One can find thousands of videos on potions, tea leaf and tarot card readings, pendulum boards, astral projection, magic charms, wands, crystals, automatic writing, channeling, and spellcasting. These occultic practices, which would have been much more fringe and less accessible in previous generations, are now highly accessible and even trending for Gen Z, thanks in part to the rise of postmodernism.
A substantial amount of witchcraft on #WitchTok can be referred to as a form of neopaganism. Linda Jencson, a professor of Anthropology at Appalachian State University, defines neopaganism as “the revival of pre-Christian pagan gods, goddesses and spirits, their worship and ritual manipulation. It also involves an animistic sense of spiritual power and a reverence for nature. Neopagans focus much of their spiritual practice upon practical results, the ability to affect their environment for magical means.”
Jencson goes on to explain that “neopagan practice involves shamanistic states of trance induced by dancing, chanting, percussion, meditation, and the manipulation of other ritual tools such as power bundles, crystals, wands, feathers, and knives.” Virtually all of these neopagan practices can be found on #WitchTok.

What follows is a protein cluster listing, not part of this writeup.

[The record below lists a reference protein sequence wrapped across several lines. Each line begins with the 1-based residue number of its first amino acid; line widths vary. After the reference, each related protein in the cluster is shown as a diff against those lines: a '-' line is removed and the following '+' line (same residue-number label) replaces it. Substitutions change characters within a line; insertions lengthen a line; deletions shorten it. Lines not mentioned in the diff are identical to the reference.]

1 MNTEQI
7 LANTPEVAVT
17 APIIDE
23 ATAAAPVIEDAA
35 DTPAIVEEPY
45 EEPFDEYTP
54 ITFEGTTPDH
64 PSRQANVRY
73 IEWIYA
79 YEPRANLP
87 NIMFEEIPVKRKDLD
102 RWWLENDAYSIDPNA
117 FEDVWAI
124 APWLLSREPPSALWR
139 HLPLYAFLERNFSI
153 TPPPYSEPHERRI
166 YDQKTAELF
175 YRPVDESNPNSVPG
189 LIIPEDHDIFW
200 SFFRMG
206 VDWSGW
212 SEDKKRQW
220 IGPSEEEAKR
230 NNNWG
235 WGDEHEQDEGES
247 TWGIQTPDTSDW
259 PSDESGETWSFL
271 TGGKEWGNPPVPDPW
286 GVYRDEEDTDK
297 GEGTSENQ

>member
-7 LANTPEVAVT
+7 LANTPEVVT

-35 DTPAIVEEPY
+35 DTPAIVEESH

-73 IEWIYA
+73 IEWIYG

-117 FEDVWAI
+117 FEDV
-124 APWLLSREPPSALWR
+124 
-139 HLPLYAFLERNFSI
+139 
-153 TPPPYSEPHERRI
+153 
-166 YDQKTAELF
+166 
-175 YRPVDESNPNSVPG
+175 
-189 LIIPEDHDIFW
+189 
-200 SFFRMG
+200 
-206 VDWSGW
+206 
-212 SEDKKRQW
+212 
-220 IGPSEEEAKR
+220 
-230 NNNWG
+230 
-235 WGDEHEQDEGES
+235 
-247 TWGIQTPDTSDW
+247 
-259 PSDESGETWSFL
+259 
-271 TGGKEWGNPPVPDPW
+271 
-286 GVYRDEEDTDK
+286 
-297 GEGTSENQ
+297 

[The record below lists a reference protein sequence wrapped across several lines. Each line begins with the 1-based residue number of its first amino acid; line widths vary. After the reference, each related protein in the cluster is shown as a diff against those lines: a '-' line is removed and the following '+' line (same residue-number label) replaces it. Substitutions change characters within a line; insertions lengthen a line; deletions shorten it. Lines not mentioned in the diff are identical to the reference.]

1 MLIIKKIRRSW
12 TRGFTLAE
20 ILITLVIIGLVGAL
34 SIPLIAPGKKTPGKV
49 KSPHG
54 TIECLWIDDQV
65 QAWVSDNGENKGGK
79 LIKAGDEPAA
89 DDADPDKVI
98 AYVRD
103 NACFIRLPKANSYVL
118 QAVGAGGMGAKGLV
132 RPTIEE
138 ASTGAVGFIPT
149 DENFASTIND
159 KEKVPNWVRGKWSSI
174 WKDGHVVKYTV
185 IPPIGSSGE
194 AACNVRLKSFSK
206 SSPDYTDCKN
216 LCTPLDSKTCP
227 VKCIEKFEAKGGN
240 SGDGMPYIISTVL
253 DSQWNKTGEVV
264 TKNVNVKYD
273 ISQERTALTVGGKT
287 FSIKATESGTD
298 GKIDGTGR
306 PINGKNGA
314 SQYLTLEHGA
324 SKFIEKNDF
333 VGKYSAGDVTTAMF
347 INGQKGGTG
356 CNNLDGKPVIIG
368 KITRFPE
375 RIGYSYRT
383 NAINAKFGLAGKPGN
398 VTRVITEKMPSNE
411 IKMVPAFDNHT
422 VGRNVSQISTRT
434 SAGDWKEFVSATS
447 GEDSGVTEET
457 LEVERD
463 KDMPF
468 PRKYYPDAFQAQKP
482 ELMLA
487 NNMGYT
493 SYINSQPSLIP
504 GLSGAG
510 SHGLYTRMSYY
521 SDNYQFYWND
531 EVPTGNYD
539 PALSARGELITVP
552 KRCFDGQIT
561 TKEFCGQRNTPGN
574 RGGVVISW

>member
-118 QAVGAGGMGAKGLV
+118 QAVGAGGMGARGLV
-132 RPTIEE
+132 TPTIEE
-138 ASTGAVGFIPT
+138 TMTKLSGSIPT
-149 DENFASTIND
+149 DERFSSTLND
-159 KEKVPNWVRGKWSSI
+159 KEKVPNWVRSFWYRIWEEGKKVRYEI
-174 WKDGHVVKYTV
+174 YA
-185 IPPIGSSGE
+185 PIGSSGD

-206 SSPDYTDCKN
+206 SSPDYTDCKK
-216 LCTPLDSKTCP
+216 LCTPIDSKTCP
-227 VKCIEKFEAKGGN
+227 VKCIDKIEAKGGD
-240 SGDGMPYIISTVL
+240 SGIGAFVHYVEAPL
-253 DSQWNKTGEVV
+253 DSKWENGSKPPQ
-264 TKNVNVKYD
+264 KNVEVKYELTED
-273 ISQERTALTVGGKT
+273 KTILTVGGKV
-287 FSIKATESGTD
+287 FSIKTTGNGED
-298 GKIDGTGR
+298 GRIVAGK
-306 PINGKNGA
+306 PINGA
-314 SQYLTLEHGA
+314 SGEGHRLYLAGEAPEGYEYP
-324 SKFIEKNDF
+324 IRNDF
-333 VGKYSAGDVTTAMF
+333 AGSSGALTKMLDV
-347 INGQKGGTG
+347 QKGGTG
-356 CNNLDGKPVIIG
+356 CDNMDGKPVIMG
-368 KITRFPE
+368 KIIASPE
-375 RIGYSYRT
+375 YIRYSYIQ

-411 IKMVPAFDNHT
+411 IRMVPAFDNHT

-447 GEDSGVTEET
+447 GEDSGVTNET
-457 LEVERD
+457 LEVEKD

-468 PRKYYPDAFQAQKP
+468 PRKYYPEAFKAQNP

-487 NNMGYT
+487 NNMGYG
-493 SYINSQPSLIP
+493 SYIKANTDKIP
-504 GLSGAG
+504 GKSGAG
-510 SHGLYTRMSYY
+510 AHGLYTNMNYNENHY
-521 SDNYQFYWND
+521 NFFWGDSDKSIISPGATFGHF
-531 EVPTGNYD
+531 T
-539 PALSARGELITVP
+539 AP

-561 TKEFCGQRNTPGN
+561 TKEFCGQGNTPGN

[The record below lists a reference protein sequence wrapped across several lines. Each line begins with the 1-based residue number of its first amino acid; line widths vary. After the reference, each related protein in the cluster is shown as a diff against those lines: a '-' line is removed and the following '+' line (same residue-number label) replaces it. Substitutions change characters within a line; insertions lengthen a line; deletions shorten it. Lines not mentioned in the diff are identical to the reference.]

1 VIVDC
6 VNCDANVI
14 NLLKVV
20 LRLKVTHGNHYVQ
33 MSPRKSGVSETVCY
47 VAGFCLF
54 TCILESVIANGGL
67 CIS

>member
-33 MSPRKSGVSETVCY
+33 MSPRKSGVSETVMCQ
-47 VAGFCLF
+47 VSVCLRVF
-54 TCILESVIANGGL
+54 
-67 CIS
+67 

There is also a large presence of users who encourage interaction with pagan deities. “Neopaganism” functions as an umbrella term for all kinds of different folk religions that employ witchcraft. Some users seek guidance from a transcendent mother goddess, while others pantheistically seek divinity within themselves and nature. Some attempt to channel personal spirit guides while others look towards ancient Egyptian, Roman, or Norse gods and goddesses.